His mother was thought to be Kim Jong-il's favourite wife, and she clearly doted on her son, reportedly calling him the "Morning Star King".
In August 2010, when Kim Jong-il visited China, one report said Kim Jong-un had accompanied his father on the trip.
By then he was widely seen as the heir-apparent and when Kim Jong-il died, this was quickly confirmed.
Mr Kim made his first public speech as North Korea marked the 100th anniversary of the birthday of founder Kim Il-sung on 15 April 2012, praising the "military-first" doctrine and vowing the time when his nation could be threatened was "forever over".
His single-minded development of North Korea's nuclear and missile programme appears to have led to rapid strides. Of the six nuclear tests that took place between 2006 and 2017, four happened under Kim Jong-un.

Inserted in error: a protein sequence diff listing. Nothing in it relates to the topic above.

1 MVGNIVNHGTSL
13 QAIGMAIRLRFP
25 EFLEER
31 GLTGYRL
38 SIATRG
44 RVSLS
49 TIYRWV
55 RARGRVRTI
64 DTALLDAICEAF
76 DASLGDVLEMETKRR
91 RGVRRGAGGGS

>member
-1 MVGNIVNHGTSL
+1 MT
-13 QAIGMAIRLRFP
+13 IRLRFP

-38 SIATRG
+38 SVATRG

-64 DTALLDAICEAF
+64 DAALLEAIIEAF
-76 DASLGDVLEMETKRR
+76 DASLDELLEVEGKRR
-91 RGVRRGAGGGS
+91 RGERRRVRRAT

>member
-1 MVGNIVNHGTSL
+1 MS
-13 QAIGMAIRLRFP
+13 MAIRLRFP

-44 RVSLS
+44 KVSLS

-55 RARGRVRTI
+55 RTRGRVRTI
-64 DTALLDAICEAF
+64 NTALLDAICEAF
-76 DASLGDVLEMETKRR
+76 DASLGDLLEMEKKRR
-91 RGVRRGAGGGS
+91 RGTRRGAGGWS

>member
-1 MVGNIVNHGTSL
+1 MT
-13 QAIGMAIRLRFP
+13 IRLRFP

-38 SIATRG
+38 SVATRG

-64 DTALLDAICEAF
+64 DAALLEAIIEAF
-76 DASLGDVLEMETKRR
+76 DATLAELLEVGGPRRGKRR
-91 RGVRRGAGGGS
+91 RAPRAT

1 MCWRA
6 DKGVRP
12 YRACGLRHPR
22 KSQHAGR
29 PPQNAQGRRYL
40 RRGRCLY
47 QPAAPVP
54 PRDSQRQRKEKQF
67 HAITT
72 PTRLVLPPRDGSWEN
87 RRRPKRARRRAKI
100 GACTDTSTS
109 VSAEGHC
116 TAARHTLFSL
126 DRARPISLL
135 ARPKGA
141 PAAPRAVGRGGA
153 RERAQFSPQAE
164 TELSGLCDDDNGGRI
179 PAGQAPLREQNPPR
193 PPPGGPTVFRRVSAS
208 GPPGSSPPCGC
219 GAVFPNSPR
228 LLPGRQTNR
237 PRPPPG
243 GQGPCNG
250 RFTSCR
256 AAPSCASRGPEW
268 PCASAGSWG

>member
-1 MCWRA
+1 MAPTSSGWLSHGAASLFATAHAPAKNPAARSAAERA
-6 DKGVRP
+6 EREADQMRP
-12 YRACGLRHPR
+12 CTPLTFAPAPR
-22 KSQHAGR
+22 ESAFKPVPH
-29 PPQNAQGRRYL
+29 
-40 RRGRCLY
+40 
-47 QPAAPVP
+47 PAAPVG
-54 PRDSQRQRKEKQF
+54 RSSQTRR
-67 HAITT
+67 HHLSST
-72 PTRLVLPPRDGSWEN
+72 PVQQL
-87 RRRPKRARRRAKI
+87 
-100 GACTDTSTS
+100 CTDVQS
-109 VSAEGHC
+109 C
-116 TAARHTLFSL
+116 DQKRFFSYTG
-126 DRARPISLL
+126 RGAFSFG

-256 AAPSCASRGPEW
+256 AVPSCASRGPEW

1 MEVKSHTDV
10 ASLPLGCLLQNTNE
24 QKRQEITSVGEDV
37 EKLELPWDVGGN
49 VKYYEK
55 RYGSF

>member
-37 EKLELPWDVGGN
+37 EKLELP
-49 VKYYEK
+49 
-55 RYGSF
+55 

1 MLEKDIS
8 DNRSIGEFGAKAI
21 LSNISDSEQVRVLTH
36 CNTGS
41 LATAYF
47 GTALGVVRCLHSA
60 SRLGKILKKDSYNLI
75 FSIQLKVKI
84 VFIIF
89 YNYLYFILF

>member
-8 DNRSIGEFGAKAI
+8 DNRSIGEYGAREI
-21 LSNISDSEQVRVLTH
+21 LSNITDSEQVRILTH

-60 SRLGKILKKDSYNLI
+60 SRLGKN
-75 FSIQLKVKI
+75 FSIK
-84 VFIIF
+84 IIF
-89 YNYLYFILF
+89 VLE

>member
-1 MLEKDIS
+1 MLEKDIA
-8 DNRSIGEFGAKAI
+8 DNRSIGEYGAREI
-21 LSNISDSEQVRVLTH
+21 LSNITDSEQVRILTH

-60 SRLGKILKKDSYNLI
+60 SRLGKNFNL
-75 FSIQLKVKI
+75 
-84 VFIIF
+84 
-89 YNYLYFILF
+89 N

In 2017, Pyongyang also claimed that it had successfully tested a miniaturised hydrogen bomb that could be loaded onto a long-range missile, but experts remain divided on how advanced its program is.
That year it also test-fired several missiles, claiming it had tested intercontinental ballistic missiles that could reach the US. This led to fresh UN sanctions and tensions with then US President Trump's administration also spiked, leading to a fiery war of words.
Yet, unexpectedly, Kim Jong-un offered an olive branch to Seoul in his new year's address, saying he was "open to dialogue".
A flurry of diplomatic activity followed, with high-level meetings between the two Koreas, and they even marched under one flag in the Olympic opening ceremony.